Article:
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BT - up to 55,000 job cuts by 2030

BT reported full-year revenue down 1% to £20.7bn, as gains in Openreach were more than offset by declines elsewhere...

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BT reported full-year revenue down 1% to £20.7bn, as gains in Openreach were more than offset by declines elsewhere.

Underlying cash profit (EBITDA) rose 5% to £7.9bn, driven by Openreach and Consumer which offset declines in Enterprise.

Underlying free cash flow fell 5% to £1.3bn, with increased cash capital expenditure a key contributor to the decline. Net debt rose £850m to £18.9bn.

For the coming year, BT expects growth in revenue and cash profit, as well as underlying free cash flow of £1.0bn-£1.2bn. New tax incentives will allow Openreach to deliver increased connections and offset inflation and the Group confirmed guidance to reach 25m premises by 2026.

BT plans to reduce its workforce from 130,000 to 75,000-90,000 by the end of the decade.

The board declared a dividend of 5.39p, bringing the full year to 7.70p - in line with last year.

The shares fell 8.9% in early trading.

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Our view

Cost cuts remain in focus as full-year results were dominated by news that the workforce is planned to drop by up to 42% by 2030. Job cuts are hardly surprising, but the plans' scale surprised markets and pointed to many of the issues BT's been facing.

Costs have been a bugbear recently, and the £2.1bn in savings already delivered has undoubtedly helped. But once the fibre and 5G infrastructure is built and adopted, a much leaner operation is needed to generate long-term growth.

The wider strategy involves significantly modernising and simplifying operations and product line. This includes digitising customer journeys and moving customers onto the new 5G and fibre broadband networks, which have lower running costs than legacy infrastructure.

The real workhorse for this is the group's infrastructure arm, Openreach, which is responsible for maintaining and building out the new fibre networks. It hopes to reach 25m premises by 2026 and spending's set to ramp up even further as BT looks to take advantage of government tax breaks. This technical-heavy business is unique and higher margin, and an asset to the business.

However, substantial improvements aren't free. Constant investment is one of the realities of the telecoms business, as infrastructure needs to be maintained and upgraded. We worry that despite the progress and the goal of reducing spend once infrastructure's in place, BT will have to keep shelling out to keep itself on the cutting edge. It doesn't help that telecoms is an inherently difficult sector to deliver attractive margins. Both regulators and customers will always want more for less.

Another drain on cash is BT's large pension deficit. The current payment plan cost just shy of £1bn last year, and there's a new review coming up in a month or so. There's the potential for a write-down on the some of the assets, increasing the deficit. That won't necessarily mean higher payments, but at the very least it'll extend their duration. Add to that the debt pile, especially in the current higher-interest rate, and the demands on cash are considerable.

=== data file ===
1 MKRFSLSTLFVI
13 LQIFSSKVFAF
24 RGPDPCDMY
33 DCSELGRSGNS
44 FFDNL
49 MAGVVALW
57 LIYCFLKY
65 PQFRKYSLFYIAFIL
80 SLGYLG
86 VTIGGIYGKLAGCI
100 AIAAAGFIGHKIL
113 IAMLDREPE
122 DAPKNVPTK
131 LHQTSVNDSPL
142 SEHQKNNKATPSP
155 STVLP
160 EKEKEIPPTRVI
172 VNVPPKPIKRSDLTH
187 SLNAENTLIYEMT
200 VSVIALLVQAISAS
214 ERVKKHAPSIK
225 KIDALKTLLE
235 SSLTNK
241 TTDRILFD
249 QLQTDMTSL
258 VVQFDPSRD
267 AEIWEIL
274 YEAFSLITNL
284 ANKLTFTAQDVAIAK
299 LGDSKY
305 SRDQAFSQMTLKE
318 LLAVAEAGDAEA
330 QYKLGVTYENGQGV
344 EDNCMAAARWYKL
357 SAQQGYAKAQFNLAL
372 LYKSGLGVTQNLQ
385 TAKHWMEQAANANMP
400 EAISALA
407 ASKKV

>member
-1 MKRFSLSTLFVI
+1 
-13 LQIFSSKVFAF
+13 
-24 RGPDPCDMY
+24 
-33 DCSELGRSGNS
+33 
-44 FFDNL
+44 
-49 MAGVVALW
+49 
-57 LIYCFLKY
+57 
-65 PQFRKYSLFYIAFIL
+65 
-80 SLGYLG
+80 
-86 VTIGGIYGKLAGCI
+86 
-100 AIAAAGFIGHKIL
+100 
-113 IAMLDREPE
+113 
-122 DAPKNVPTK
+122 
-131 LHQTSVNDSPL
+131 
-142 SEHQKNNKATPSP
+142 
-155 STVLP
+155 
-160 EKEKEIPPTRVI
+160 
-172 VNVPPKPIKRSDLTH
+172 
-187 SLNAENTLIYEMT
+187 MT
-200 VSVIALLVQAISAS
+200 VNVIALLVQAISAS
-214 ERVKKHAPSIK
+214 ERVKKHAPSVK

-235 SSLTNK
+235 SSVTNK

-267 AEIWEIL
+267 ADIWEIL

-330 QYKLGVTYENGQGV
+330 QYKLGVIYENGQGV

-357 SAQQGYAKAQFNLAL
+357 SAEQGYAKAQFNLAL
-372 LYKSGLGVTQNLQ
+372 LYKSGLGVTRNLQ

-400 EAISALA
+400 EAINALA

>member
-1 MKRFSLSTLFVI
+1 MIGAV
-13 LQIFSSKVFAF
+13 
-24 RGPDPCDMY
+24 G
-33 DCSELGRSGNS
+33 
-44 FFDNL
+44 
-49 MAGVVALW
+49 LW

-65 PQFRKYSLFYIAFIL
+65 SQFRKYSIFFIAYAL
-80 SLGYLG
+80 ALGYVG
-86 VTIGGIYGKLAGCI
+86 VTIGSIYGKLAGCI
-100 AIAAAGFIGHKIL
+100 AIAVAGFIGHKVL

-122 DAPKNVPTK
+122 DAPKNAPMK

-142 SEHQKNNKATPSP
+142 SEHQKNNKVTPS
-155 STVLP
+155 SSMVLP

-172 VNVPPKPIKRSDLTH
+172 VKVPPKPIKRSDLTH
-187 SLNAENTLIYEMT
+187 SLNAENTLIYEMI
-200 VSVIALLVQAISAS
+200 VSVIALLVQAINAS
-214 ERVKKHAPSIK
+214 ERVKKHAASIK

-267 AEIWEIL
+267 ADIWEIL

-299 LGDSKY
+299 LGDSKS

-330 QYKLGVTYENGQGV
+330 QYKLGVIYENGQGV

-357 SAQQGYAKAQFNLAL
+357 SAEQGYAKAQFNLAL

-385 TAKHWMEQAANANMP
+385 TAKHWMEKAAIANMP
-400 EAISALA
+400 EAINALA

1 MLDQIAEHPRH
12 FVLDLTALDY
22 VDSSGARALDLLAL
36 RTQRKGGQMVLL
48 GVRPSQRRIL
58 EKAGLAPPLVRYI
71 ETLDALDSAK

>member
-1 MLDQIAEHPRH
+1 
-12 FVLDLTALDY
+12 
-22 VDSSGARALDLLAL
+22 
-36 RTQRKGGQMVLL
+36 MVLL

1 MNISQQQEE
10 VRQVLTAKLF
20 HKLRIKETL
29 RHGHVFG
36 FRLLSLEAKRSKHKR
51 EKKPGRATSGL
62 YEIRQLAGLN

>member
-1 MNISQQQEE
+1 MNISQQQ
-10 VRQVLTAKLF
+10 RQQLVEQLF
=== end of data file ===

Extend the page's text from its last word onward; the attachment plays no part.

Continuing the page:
BT has its attractions. Its mobile networks are broad and generally high quality, while Openreach is unique and higher margin. We were also pleased to see an agreement reached with the union over worker pay, but strike action toward the back end of last year didn't do performance any favours.

Ultimately, while BT is a strong player, it needs to leverage all of its advantages if it's to satisfy the never-ending investment demands and return to sustained dividend growth.

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BT key facts

All ratios are sourced from Refinitiv. Please remember yields are variable and not a reliable indicator of future income. Keep in mind key figures shouldn't be looked at on their own - it's important to understand the big picture.

This article is original Hargreaves Lansdown content, published by Hargreaves Lansdown. It was correct as at the date of publication, and our views may have changed since then. Unless otherwise stated estimates, including prospective yields, are a consensus of analyst forecasts provided by Refinitiv. These estimates are not a reliable indicator of future performance. Yields are variable and not guaranteed. Investments rise and fall in value so investors could make a loss.

This article is not advice or a recommendation to buy, sell or hold any investment. No view is given on the present or future value or price of any investment, and investors should form their own view on any proposed investment. This article has not been prepared in accordance with legal requirements designed to promote the independence of investment research and is considered a marketing communication. Non-independent research is not subject to FCA rules prohibiting dealing ahead of research, however HL has put controls in place (including dealing restrictions, physical and information barriers) to manage potential conflicts of interest presented by such dealing. Please see our full non-independent research disclosure for more information.

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Written by
Aarin Chiekrie
Aarin Chiekrie
Equity Analyst

Aarin is a member of the Equity Research team. Alongside our other analysts, he provides regular research and analysis on individual companies and wider sectors. Having a keen interest in global economics, he knows how macro-events can impact individual companies.

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Article history
Published: 18th May 2023